What is your life’s purpose?
To be a self-aware person who gives back. To talk to people about self-awareness and giving back. To practice what I preach.

How are you living your purpose?
Every thought and decision involves self-awareness—especially when it comes to taking care of myself, my marriage, my three daughters. I talk about self-awareness on Zen Parenting Radio, I write books about it, I run classes and workshops about it, I teach college students about self-awareness, I work individually with women and girls, and my husband and I created a Zen Parenting Conference in Chicago—a live event focused on self-understanding and compassionate living.

How did you find your purpose?
As a kid, I was hyper-interested in people, emotions, and human behavior—so much so that I tended to absorb other people’s feelings and pain (commonly referred to as being an empath). In adulthood, I became an elementary school teacher, a clinical social worker, a parent coach, and a yoga instructor, and over time I learned to support others who were struggling rather than absorb their struggle. I tend to focus on emotional and spiritual awakening, but I love western theory and research, too.

I started listening to Wayne Dyer and Stephen Covey tapes in my late teens and I started reading Marianne Williamson’s books in my 20s. I’ve continued to incessantly read self-help and non-fiction, and I especially love books that challenge my thinking or describe something abstract in a new and more attainable way. I value different viewpoints, especially when the common threads are illuminated. These threads teach us the truth about humanity; they demonstrate that we are all in this together.

Books are great for stretching the mind, but it’s just information—true wisdom comes from inside of us. A-ha moments are just resonating moments, times when something we already know is validated. That’s why I know I’m not teaching anything new—it’s all been written, said, and done before—but I like to remind people of their innate wisdom, to remind them that they already know what’s right and true. This is the key to success. And when I say success, I don’t mean career or financial, but emotional success. Emotional intelligence is the key to a joyful and connected life. Great sleep, loving relationships, and a calm mind come from self-understanding and living with integrity.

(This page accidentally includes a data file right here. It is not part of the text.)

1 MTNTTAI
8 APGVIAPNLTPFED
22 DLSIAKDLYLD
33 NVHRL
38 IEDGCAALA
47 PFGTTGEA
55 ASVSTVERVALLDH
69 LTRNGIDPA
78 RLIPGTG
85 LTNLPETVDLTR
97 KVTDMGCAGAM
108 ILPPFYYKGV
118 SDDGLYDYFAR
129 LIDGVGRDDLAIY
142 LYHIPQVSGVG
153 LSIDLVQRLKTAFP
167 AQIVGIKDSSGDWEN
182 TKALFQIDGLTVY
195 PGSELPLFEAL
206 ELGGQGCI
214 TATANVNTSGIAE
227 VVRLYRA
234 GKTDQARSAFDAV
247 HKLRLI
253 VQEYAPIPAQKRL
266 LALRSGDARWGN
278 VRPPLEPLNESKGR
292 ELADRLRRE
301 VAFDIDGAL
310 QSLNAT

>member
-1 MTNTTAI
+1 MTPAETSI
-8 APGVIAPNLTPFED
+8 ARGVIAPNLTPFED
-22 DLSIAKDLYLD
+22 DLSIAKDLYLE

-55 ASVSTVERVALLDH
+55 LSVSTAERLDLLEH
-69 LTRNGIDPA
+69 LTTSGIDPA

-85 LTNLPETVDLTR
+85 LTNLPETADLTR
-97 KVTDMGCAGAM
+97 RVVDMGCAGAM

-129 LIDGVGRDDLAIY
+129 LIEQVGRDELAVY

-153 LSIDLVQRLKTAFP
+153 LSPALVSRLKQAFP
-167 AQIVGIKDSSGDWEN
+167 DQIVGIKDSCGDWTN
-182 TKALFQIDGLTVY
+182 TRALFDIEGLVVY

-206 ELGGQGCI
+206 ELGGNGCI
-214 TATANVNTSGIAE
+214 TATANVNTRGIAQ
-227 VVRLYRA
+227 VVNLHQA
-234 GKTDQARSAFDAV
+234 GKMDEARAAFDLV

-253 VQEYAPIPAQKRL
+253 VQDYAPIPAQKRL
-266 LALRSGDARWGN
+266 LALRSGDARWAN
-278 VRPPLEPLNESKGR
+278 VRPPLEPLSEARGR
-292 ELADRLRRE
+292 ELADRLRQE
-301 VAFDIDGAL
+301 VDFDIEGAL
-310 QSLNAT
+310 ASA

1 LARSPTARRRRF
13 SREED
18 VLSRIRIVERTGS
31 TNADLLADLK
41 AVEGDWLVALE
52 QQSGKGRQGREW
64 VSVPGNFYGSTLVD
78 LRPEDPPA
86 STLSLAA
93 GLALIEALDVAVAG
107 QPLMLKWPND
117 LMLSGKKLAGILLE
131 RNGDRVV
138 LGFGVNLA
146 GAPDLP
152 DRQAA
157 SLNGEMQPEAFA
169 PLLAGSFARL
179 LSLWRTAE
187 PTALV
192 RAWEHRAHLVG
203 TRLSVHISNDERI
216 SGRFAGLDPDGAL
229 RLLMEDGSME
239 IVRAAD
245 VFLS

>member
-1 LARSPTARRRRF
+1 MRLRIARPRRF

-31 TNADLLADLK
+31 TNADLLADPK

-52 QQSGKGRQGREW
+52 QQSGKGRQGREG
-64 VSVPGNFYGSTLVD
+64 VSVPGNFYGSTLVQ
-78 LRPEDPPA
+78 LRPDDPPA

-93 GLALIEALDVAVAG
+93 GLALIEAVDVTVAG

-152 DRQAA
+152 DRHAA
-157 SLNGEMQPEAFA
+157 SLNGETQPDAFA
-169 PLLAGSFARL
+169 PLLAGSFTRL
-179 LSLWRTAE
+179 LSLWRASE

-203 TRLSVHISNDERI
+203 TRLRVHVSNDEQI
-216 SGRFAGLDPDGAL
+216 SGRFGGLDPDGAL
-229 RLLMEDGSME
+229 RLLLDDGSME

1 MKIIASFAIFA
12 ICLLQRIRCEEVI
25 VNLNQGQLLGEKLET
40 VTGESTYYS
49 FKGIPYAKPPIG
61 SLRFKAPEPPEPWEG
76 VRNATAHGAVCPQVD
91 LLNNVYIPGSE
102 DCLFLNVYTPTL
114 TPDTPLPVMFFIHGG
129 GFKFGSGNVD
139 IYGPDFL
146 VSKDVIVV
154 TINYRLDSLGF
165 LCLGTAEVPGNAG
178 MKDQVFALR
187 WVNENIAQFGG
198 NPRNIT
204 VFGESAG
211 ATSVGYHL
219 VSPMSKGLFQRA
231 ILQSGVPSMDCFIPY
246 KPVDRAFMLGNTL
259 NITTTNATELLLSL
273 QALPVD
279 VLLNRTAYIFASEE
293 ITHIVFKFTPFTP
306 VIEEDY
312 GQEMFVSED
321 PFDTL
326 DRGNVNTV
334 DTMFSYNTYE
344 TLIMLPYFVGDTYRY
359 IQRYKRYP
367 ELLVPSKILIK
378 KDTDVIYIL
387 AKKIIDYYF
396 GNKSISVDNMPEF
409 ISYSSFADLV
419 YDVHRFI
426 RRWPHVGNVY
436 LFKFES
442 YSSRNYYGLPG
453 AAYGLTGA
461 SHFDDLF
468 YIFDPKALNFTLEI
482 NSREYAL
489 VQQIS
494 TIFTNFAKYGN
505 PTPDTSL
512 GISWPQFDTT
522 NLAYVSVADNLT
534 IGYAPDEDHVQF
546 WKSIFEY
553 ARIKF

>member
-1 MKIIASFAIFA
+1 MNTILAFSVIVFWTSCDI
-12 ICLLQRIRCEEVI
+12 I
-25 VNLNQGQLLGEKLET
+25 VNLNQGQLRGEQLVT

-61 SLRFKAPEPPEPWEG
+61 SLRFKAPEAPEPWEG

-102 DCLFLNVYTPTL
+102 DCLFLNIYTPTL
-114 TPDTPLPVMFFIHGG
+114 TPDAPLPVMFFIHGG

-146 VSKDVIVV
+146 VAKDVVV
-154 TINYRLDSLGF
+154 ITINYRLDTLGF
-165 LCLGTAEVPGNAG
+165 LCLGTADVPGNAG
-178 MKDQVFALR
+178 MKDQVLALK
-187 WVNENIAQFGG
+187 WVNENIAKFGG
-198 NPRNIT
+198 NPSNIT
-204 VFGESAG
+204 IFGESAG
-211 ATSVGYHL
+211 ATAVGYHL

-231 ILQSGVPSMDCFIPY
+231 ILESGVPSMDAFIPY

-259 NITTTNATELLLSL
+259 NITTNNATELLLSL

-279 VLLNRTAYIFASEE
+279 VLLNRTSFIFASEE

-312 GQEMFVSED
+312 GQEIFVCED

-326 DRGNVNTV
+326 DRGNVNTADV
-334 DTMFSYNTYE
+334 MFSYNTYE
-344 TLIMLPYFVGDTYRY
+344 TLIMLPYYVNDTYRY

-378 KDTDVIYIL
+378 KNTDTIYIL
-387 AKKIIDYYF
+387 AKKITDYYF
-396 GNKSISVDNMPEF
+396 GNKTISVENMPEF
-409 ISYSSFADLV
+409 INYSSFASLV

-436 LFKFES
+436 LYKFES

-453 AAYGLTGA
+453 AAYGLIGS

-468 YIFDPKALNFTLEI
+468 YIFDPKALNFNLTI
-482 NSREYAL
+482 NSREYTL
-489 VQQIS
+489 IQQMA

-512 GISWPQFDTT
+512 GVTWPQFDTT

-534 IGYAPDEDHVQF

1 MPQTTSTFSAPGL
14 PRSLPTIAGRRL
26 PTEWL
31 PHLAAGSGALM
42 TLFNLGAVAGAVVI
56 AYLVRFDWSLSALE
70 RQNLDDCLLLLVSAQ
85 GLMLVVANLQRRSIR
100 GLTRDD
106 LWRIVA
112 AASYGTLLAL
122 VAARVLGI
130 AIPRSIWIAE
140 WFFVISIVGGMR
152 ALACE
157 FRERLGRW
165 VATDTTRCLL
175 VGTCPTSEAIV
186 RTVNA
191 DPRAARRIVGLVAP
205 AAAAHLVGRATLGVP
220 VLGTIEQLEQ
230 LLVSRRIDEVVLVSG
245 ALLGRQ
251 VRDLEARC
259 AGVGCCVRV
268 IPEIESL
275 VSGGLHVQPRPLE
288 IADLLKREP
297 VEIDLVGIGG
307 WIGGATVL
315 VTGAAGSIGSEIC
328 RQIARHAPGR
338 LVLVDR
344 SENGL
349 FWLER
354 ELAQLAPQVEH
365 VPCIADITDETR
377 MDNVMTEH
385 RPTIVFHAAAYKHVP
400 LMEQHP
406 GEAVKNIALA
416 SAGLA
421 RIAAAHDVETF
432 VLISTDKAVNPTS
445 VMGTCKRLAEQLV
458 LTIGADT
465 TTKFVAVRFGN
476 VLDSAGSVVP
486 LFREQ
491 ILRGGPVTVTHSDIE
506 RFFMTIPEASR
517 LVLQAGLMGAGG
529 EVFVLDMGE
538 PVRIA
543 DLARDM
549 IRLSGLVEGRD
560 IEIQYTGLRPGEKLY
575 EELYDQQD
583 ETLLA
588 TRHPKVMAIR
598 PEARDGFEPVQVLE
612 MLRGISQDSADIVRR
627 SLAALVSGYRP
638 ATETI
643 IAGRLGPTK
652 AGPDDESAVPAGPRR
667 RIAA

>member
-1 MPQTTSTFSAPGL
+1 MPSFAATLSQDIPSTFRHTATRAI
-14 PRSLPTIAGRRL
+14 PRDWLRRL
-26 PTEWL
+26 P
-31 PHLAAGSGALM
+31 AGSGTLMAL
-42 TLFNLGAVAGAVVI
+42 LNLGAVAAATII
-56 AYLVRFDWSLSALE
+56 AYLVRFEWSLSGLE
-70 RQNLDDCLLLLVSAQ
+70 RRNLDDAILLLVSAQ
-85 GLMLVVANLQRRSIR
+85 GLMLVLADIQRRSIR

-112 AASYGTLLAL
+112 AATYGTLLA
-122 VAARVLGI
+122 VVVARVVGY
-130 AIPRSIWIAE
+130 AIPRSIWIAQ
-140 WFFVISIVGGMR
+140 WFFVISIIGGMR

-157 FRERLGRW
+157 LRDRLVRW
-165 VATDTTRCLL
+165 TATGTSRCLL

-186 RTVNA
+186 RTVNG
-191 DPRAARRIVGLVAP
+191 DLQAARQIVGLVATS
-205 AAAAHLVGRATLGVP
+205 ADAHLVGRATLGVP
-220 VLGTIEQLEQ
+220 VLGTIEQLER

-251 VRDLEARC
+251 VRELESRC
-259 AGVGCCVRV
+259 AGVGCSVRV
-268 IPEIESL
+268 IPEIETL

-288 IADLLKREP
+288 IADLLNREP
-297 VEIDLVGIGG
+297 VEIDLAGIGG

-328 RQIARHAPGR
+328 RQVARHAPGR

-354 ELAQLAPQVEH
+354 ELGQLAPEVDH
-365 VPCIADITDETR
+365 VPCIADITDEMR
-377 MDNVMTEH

Presenting with my husband and Zen Parenting Radio co-host, Todd

What advice do you have for purpose seekers?
I teach in the Sociology Department at Dominican University and one of my favorite assignments is to have students write about their childhood joys. Our kid-selves offer us big clues to what we love most and what we are here to do. It may not be a perfect match, meaning every kid who sang into a brush while looking in the mirror may not be destined to be a rock star, but maybe it’s a clue to speak in front of people, entertain, or teach groups. And then we take this innate joy and channel it into helping others and becoming a force for good.

If we follow what we love it will lead to our deeper purpose. And it’s not always comfortable or convenient; following what I love has led to pain, depression, questioning outdated beliefs, and disappointing others. But it’s also led to emotional understanding, self-trust, freedom, and greater intimacy with myself and those I love.